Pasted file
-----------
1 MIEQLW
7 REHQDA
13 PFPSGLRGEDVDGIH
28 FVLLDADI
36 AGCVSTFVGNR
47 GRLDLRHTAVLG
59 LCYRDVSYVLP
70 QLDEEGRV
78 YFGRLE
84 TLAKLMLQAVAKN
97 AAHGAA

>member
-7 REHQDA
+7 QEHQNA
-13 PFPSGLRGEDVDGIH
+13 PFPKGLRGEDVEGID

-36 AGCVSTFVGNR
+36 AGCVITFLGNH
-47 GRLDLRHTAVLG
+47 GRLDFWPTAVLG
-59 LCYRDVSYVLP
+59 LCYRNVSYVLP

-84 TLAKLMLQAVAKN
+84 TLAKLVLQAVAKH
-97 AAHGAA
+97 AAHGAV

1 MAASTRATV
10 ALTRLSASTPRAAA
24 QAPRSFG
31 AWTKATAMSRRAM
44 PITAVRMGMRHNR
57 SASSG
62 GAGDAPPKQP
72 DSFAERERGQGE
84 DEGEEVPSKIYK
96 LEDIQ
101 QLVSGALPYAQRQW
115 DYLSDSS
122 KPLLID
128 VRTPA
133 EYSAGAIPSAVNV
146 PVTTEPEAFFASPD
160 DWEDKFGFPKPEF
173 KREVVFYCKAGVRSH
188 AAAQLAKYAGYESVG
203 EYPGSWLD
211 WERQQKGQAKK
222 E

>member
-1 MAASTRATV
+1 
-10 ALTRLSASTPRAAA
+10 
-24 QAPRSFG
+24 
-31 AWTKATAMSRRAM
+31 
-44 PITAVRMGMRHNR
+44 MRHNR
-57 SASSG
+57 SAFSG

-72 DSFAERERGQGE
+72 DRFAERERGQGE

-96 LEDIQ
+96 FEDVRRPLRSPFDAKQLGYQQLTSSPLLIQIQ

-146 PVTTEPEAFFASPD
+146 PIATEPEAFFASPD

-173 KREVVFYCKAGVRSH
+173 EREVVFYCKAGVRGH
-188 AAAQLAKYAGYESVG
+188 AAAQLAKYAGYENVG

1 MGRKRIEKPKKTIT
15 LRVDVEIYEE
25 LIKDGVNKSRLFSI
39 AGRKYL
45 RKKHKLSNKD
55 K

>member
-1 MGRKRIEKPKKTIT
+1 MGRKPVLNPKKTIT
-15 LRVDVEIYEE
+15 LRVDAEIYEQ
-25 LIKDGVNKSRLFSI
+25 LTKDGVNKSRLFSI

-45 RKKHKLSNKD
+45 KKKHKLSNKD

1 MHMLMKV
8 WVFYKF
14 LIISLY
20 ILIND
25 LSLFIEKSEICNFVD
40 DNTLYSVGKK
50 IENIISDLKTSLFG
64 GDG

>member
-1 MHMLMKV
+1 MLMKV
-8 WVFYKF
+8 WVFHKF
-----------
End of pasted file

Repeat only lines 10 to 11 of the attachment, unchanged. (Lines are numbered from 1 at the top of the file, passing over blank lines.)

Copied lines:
84 TLAKLMLQAVAKN
97 AAHGAA